(Friend 5.) Mom 'had a very best friend who would meet Mom for lunch and other get together's on a frequent basis. Mom had known her from High School days. We once provided transportation for this friend to one of the High School Reunions in Wisconsin, staying together at a Motel near the site. When Mom had to go into a Nursing Home, Mom never again saw her so called best friend. The friends excuse was that she did not like to see Mom that way. For the first year in the nursing home however, Mom could still visit and enjoy friends. It became apparent to me that when the "fun and games" were over, and visits were becoming uncomfortable, this friend was no longer available.
(Friend 6.) We had a similar experience with another very good friend of Mom's from our Church. This was also a friend of many years. Mom used to frequently take this friend to visit her father who was a resident at the very same nursing home (The Benedictine) that Mom is presently at. Now that Mom is a resident at this same nursing home, this so called friend no longer knows where it is at. She has never once visited Mom.
There are more examples but I would guess you get the point!
This sad series of events unfortunately even extends to family. One of Mom's siblings was a buddy and close friend that spent much time with Mom before Alzheimer's but who quickly dropped into the role of only an occasional visitor for Mom when Mom was no longer able to be the "fun and games" person of old.
Mom was the one who for years went to a nursing home every Wednesday evening to have dinner with the residents and be their friend. Now that Mom is in a Nursing Home, no one wants to be her friend anymore.
The world seems to excuse such conduct with the saying: - "Life goes on" or to rearrange it more bluntly: - "My life goes on but yours does not."
If you ever find a close friend who is there for you when the rowing is hardest, you had best value that friend like the rarest of gems – Certainly that is what they are.
Law of Disappearing Friends
I would suggest that one could define a law of human nature at work here. That law could be stated rather simply: As the timeline of the Alzheimer's disease progresses, the Alzheimer's victim's friends will diminish from several to none. Such a law could be named the "Law of Disappearing Friends." Every law has its exceptions, but I am sure that such exceptions would be the rare few.
I would suggest that my "Law of Disappearing Friends" is most appropriate to Alzheimer's disease and less appropriate to other diseases. In Alzheimer's disease the term of the disease is lengthy and always grows worse. I have seen it defined as: "A long, slow slide into oblivion, with no brakes." There has never been an Alzheimer's cure either medical or miracle. No one who has ever travelled into the shadows of Alzheimer's has ever returned. It would appear that friends, who can remain faithful when the pull together is short term, though intense, can survive with their friendships. However, when the friendship is faced with a long and an ever worsening pull of almost a decade or more, the friendship falters and soon falls away.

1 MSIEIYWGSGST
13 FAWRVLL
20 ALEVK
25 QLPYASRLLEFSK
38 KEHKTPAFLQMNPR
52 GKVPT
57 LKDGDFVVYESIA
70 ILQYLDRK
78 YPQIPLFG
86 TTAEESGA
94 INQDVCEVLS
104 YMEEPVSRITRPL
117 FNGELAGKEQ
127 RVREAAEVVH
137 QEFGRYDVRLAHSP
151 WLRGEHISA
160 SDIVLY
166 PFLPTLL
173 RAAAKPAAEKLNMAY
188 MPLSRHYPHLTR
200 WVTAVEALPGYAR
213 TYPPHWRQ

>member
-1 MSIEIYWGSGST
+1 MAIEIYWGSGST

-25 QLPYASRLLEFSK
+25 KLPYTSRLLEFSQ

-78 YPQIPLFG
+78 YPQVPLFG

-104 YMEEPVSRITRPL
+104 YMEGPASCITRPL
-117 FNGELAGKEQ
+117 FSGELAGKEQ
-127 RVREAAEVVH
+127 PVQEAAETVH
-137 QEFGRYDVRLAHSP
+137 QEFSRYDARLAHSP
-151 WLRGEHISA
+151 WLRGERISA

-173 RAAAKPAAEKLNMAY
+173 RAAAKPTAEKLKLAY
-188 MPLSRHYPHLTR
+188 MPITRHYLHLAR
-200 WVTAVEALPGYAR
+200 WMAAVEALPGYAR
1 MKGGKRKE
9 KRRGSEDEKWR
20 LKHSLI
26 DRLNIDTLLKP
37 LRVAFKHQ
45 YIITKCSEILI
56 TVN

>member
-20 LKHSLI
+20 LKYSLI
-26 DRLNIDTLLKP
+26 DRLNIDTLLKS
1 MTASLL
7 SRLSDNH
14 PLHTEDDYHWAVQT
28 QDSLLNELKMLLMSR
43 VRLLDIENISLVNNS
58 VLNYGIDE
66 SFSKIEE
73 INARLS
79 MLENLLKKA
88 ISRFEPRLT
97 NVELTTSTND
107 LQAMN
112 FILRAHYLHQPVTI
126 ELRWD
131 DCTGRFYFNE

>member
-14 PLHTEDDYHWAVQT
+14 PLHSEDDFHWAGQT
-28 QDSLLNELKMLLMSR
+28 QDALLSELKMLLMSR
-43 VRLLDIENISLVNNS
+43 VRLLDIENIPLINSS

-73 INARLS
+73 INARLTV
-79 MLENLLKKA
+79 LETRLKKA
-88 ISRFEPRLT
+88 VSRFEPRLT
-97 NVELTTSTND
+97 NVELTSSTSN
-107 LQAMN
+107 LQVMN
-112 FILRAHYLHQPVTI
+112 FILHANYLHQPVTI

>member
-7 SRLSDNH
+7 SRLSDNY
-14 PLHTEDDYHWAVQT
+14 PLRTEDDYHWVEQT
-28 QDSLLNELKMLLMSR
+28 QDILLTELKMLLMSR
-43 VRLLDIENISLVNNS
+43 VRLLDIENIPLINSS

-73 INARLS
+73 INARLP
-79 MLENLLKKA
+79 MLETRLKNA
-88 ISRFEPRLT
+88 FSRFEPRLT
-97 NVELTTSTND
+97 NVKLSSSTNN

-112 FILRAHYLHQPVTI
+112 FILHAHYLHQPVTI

When the Alzheimer's victim also has a spouse and that spouse is a caregiver, then such a spouse would also suffer a similar loss or disappearance of close friends.
While many/most of the close friendships all tend to disappear, a few of the more casual friendships may remain. This seeming anomaly is probably inherent in the type of relationship. The casual friendship is more relaxed and lacks the uncomfortable feelings that are often or usually associated with an obligation, responsibility and perhaps guilt that are more common in the close friendships involving Alzheimer's. The victim's caregiver may meanwhile establish new friends from the ranks of other caregivers who may be faced with similar situations. I have personally experienced this in finding a new friend from our church whose wife has Alzheimer's and is in a different nursing home. We had been casual acquaintances in the past. We now have a standing monthly breakfast date and have become very good friends. Friends who come "on board" during the course of the disease may be friends that will stay. Such friends came into the relationship with their "eyes wide open" and are more likely to be aware of the implications and the expected progress of the disease. Even within this group there is a casualty rate.
There are probably no religious implications in all of this. Our friends have all been Christians. There is apparently however no differences between Catholic and Protestant friends. Both denominations appear to practice "equal opportunity" disappearing acts. (In the above examples, the first four (4) friends are Catholic and the last two (2) are Lutheran.) I will probably never know if the outcome would have been different if Muslim or Jewish friends were involved.
My initial feelings of anger over disappearing friends have been replaced by feelings of disappointment. I recognize that under similar circumstances I might well have reacted in a similar manner and responded to the baser instincts of human nature. On the other hand I am sure that June as her life has already demonstrated, would be one of the few rare exceptions and would always remain a true friend to all of her close friends.